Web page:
Good judges are patient, respectful and put aside their personal beliefs when considering evidence and making rulings.
Biased judges let their beliefs unfairly prejudice their decisions.
If you may be disadvantaged by the beliefs of the California family judge assigned to your case, you may have the right to recuse the judge.
To recuse (re·cuse – riˈkyo͞oz/ -verb North American) is to “challenge (a judge, prosecutor, or juror) as unqualified to perform legal duties because of a possible conflict of interest or lack of impartiality.”
The purpose of this article is introduce you to the right to disqualifty judges without cause under California Code of Civil Procedure section 170.6 (“CCP 170.6).
CCP 170.06 gives each spouse “the right to exercise one peremptory judicial challenge in a single action – i.e. to invoke the right to disqualify the assigned judge generally ‘for prejudice’ without specifying or providing any particular grounds or reasons.”*
The tricky part of exercising a CCP 170.6 right to disqualify a judge is making the request within the strict statutory time limit.
The strict statutory time limits depend on various things including whether a court uses a “master calendar system” or has an “all-purpose assignment rule”.
The keys to determining whether to exercise your CCP 170.6 right are knowing if a judge’s assignment should be challenged and when the challenge must be exercised.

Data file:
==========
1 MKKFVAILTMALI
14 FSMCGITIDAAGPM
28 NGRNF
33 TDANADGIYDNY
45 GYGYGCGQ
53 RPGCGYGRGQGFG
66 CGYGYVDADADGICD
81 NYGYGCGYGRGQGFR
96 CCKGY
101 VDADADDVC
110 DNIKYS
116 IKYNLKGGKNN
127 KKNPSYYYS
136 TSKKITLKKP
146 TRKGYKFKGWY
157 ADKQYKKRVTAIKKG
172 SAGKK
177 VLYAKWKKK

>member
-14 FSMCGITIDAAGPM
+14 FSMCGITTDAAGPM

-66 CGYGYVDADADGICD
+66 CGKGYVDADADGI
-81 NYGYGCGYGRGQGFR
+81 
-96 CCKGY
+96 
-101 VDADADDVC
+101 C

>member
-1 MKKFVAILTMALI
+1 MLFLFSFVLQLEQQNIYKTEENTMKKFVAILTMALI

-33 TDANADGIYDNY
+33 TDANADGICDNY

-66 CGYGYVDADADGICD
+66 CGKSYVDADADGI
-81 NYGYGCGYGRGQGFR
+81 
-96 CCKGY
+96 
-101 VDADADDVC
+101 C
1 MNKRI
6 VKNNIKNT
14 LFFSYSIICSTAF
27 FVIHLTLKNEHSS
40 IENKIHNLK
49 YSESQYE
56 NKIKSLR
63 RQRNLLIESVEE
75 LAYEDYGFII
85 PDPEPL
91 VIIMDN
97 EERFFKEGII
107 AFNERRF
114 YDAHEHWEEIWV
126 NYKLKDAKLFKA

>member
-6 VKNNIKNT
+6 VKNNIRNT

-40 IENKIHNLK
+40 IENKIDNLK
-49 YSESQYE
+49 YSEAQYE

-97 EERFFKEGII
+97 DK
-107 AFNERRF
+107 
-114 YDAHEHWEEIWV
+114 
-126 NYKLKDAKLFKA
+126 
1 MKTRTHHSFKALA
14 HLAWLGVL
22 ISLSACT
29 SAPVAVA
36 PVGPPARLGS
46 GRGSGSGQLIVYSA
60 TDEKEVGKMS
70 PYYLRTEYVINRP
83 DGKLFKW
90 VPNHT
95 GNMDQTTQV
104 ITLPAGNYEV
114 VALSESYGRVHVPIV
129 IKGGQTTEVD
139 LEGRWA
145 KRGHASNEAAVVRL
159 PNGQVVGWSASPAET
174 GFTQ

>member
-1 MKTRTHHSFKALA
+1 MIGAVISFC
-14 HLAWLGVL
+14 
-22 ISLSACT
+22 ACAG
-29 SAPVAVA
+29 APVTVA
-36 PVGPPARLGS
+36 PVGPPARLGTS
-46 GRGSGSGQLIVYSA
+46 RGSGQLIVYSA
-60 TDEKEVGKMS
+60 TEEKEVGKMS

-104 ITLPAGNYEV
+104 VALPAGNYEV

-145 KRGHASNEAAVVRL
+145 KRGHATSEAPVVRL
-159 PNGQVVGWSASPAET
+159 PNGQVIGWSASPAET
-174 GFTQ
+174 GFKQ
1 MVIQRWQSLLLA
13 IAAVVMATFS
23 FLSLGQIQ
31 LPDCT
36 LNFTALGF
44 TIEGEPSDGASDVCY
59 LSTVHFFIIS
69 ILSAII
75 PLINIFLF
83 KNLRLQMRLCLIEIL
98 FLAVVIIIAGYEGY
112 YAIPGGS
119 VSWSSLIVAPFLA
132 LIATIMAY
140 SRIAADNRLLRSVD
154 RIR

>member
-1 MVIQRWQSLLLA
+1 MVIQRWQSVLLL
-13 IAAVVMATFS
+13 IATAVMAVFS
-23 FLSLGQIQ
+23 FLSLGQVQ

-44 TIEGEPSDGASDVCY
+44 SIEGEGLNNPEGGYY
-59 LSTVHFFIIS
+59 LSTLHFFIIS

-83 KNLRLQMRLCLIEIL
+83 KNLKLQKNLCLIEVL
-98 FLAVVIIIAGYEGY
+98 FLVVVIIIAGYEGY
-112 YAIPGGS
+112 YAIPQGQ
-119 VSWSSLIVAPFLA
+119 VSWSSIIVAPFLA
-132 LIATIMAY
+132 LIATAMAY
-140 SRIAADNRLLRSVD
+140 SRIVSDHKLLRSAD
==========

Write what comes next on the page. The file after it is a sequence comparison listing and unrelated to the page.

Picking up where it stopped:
The best way to decide if and when to exercise a CCP 170.6 peremptory challenge, whether at the outset or later in a case, is to speak with a knowledgeable family law attorney familiar with local judges’ conduct and court procedures and calculate your deadline together.
In many California counties the time limit starts to run when a Petition for Dissolution of Marriage or a Domestic Partnership or a Legal Separation and Summons are filed and when served.
If a peremptory challenge is successful, the California Judiciary assigns a new judge without input from the parties. However, the spouse whose right was not exercised may challenge the next assigned judge.
If a CCP 170.6 challenge isn’t made within the mandatory time frame, the right is waived and a judge may not excuse untimeliness.
This area of law is complex and my brief introduction herein only scratches the surface. It is wise to consult a family law trial attorney with sufficient knowledge of the judges and procedures in the county where your case is or will be filed. If your case may be filed in more than one place, speaking with attorneys in all locations as soon as an actionable issue arises in your relationship is wise.
What happens if you’re stuck with an unfair judge?
If your CCP 170.6 right is waived or used, you may seek to resolve your family law issues out of court and with the help of a private judge, mediator, attorneys or other dispute resolution providers.
If going to court is inevitable and your judge’s findings, rulings and/or order unsatisfactory, your remedies may include filing a request for reconsideration or set aside and/or an appeal to the California Court of Appeals. If these options are available, they also must be exercised within strict statutory time limits that should be discussed with an attorney as soon as possible and ideally, before going to court.
You also may file a complaint with the California’s Commission on Judicial Performance. Judges who are biased or lack impartiality can be disciplined and removed from the bench.
Free California State Resources on Disqualification
Sacramento County Public Law Library Peremptory Challenge packet with sample forms
California Judges Benchguides Benchguide 2 on Disqualification (Revised 2010)
If you’d like to discuss removing a judge or commissioner from your case, please call Laura at 415-968-3028 or complete the form below and schedule a consulting session.